Fundamental Skills in All Workplaces and A Bridge

Skills, Technology and Management Practices (STAMP)

A 2016 National Science Foundation study showcase a thorough breakdown of job skills required for employment in the US by surveying 2,304 workers from across the US in October 2004 and January 2006. The workers were segmented into five groups Upper and Lower White Collar/Blue Collar and Service and provided their normal day to day detail type of skills they use for their employers. The job skills were broken-down into Skills, Technology and Management Practices (STAMP) which received its influence from UK, German, and World Bank field studies on labor markets. In short STAMP survey measures a robust percentage of such Academic Skills as Math, Reading, and Writing and the use of Computer and Technology along with other variables that measure qualitatively the employees’ Management Capacity and role in Business Organizations.

“With these goals in mind, the survey of Skills, Technology, and Management Practices (STAMP) was developed to collect direct information on job skill requirements, technology use, employee involvement practices, and other job characteristics that have been subjects of broad interest for many years.


STAMP items were developed from a wide literature search across various disciplines (sociology, industrial relations, labour economics, education, psychology, human resource management), my own experience working with existing surveys (Handel 2000, 2006), recent research on survey methodology, and a pilot version of the survey administered by graduate students in face-to-face interviews with over one hundred workers in diverse occupations in a medium-sized urban area.” (Handel, 2016)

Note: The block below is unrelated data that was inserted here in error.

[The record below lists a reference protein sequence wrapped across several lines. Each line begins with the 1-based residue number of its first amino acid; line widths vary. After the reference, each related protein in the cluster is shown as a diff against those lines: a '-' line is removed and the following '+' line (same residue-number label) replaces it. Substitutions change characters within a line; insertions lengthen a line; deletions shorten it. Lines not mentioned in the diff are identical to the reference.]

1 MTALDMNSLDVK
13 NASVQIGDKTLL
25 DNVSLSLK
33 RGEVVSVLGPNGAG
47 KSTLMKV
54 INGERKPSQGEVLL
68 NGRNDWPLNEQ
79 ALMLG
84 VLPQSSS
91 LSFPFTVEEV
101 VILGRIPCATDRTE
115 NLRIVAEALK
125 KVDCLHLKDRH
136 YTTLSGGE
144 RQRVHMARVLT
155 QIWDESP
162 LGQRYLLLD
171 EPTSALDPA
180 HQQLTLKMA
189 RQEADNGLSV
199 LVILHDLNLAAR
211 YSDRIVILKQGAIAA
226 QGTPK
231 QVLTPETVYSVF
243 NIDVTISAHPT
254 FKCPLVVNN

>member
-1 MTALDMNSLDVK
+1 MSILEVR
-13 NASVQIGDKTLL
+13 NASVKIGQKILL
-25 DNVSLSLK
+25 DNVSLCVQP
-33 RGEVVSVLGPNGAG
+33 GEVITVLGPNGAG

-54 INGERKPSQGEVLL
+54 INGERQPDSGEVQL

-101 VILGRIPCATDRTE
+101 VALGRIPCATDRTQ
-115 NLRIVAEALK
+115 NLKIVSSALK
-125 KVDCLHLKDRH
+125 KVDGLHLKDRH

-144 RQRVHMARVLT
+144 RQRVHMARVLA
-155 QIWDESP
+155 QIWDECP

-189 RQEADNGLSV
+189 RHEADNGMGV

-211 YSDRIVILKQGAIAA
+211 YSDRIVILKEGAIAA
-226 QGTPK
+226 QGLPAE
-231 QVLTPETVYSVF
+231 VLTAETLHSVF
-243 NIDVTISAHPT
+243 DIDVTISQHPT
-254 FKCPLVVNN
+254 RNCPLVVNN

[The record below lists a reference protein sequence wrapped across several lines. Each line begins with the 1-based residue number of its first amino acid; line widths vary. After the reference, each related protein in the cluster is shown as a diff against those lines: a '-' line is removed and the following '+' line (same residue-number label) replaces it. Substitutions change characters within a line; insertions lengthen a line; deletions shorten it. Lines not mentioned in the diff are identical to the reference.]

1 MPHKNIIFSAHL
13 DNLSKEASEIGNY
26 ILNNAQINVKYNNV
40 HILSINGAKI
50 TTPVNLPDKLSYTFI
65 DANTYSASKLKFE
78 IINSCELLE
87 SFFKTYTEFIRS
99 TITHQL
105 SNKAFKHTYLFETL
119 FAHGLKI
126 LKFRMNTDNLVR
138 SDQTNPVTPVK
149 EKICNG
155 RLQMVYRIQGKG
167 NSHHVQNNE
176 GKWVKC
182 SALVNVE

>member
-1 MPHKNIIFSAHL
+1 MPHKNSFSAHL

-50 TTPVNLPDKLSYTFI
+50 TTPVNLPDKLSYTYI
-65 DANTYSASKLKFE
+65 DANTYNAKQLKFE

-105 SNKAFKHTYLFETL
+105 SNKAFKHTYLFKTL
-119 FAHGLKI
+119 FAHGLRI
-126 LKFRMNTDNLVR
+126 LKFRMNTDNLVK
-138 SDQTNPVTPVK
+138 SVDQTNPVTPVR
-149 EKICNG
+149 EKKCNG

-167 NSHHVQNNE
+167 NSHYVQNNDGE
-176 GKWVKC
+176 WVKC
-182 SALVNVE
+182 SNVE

The key findings determined from the study was that 68% of all employees surveyed reported using Fractions in their line of work while another 19% added Basic Algebra, 14% Geometry, and 11% Statistics. This indicates a strong connection between the first two-year High School Math requirements leading to Algebra understanding being fundamental in securing a career or any kind of employment after High School. Furthermore, any future aspirations in higher level workforce such as management will still require these fundamental math skills along with more Statistics as 22% of managers reported using this skill in their day-to-day operations.

“Only about 5% of all workers use calculus, which is the only level of math in the list that is clearly college level, at least in the American context.[…]Overall, it seems that rather basic levels of math, corresponding to two years of ordinary high school instruction, are sufficient for most jobs.” (Handel, 2016)